• Avoid blaming and punishing.
  • Seek to understand by asking questions.
  • Focus on behaviors that can be reinforced or changed.
  • Explain why specific behaviors are good and should be repeated or why they need to be changed.
  • Coaching is a proactive process involving feedback, instruction, practice and performance.
  • Use more do’s than don’ts (e.g., it’s better to tell a golfer to keep their shoulders level than to tell them to stop dropping their right shoulder). 

Sources of Feedback
Lastly, there are three sources of feedback:

  • You and others: Do you feel satisfied that you performed the task to the best of your ability? What are others saying about your performance compared to the standard? The key is to form trusting and respectful relationships and give and receive open and honest feedback.
  • System responses: Using the simple example of a light switch, did the correct light come on when you flipped the switch? In other words, did you perform the correct action(s) on the correct system component(s) and get the result(s) you intended?
  • Results: Remembering that results don’t account for underlying behaviors, what are the short- and long-term results of your performance? 

Summary
Just like leadership, communication and developing relationships, coaching and feedback are skills that can be learned, practiced and improved. It’s great to do all that in real-world, on-the-job situations, but I also encourage leaders to find a partner and practice difficult scenarios with them. For example, one difficult scenario could be that a member of your team has a terrible body odor that needs to be addressed. You and your partner should take turns giving and receiving feedback to see what works and what doesn’t. It’s likely that you will find the most difficult and critical step is having the courage to start the conversation and provide honest feedback.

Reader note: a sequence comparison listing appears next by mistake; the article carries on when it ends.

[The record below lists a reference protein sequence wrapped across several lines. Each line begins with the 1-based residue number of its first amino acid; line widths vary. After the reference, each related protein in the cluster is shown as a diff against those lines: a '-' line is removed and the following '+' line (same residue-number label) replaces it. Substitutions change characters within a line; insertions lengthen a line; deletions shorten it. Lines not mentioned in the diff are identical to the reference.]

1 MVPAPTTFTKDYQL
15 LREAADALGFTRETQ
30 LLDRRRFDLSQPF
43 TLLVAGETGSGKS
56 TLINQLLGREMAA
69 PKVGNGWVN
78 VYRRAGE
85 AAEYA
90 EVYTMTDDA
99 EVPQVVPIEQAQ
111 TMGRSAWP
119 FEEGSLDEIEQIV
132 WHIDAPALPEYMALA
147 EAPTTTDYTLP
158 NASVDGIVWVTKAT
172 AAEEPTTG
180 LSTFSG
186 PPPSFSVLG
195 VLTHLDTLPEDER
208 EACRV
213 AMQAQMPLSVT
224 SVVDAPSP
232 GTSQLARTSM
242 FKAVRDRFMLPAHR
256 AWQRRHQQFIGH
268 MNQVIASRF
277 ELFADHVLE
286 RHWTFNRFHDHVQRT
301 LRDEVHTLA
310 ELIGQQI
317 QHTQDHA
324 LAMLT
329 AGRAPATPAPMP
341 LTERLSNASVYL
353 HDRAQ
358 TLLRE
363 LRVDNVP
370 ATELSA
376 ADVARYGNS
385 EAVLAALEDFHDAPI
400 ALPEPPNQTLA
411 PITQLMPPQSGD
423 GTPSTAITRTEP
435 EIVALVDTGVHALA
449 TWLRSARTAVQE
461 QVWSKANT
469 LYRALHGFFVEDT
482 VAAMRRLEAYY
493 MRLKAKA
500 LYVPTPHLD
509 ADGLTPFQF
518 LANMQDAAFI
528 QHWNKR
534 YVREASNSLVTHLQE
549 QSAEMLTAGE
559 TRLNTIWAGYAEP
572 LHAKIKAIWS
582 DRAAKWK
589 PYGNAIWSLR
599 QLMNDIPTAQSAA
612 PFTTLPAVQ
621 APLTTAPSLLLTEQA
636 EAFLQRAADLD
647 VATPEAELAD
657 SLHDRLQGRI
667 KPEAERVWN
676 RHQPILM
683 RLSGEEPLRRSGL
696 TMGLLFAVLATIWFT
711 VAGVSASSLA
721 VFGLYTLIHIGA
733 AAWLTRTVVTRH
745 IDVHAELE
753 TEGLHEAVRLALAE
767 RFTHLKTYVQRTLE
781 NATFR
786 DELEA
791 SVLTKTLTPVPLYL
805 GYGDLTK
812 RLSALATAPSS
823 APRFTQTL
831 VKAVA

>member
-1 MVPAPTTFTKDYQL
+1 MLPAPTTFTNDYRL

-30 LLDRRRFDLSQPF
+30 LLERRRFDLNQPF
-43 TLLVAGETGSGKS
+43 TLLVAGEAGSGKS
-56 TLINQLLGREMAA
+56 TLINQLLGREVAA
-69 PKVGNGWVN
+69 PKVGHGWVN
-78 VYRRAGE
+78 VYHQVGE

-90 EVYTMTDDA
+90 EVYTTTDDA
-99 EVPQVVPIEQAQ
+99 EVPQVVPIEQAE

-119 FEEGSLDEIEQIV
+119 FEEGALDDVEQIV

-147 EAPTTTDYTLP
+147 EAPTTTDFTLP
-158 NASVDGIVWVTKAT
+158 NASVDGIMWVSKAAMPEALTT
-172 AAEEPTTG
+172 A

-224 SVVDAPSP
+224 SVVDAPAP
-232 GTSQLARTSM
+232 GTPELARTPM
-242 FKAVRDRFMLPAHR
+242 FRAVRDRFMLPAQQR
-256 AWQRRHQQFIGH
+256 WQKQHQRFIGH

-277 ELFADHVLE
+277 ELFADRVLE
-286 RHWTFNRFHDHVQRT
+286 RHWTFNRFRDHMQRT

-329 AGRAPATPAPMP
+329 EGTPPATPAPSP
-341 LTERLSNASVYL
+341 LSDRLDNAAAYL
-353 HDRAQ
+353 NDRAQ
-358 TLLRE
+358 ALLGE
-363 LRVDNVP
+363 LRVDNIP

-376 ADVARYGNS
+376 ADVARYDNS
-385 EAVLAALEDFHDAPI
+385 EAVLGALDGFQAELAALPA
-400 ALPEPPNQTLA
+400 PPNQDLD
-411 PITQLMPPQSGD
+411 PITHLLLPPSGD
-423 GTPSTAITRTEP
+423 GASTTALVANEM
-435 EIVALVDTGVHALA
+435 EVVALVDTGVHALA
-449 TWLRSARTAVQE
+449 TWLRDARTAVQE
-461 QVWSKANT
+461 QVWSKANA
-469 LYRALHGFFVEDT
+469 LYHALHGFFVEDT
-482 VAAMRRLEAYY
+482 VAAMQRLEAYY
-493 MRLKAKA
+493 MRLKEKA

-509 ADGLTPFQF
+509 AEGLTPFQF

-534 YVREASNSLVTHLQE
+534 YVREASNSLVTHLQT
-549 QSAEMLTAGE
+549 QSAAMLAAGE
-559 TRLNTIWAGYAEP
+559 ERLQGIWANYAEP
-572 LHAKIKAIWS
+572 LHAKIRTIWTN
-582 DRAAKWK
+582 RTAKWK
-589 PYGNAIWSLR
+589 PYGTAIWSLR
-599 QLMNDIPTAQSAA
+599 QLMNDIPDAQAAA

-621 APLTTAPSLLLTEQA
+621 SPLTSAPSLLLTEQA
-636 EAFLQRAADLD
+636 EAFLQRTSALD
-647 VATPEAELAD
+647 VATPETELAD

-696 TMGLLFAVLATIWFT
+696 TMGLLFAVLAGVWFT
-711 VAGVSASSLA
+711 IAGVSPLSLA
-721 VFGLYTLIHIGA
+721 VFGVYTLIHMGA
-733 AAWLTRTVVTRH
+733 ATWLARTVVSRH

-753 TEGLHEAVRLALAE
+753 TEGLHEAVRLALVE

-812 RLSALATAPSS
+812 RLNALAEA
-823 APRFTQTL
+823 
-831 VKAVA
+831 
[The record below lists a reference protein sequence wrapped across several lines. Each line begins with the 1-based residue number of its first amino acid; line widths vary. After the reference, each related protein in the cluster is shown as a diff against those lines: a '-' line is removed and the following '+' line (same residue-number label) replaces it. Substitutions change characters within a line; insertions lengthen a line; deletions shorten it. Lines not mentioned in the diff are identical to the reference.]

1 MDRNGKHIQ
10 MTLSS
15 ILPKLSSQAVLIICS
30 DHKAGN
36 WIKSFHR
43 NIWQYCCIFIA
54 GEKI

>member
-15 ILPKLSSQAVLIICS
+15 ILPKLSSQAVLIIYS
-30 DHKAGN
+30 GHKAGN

Coaching and feedback are one of your best opportunities to demonstrate your leadership skills. They require a relationship with at least one other person and good communication skills, and they allow you to gain influence through competence, commitment, caring, courage and credibility.

About the Author: David McPeak, CUSP, CET, CHST, CSP, CSSM, is the director of professional development for Utility Business Media’s Incident Prevention Institute (https://ip-institute.com). His experience includes operations management, safety and training roles. McPeak holds multiple safety and training certifications and has received numerous awards. He also has served as chairman of Task Team One of the OSHA ET&D Partnership, as a member of Incident Prevention’s editorial advisory board and as a member of the North Carolina Apprenticeship Council. Reach him at This email address is being protected from spambots. You need JavaScript enabled to view it..

About Frontline: The Frontline program provides interactive, engaging classroom training that empowers employees to become better utility safety leaders. Subject matter experts facilitate the learning process and cover three areas – safety leadership, incident prevention and human performance – critical to safety success. Visit https://frontlineutilityleader.com for more information.

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Webinar on Coaching and Feedback that Maximize Performance
September 18 at 3 p.m. Eastern
Visit https://frontlineutilityleader.com for more information.

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Friday, 15 November 2019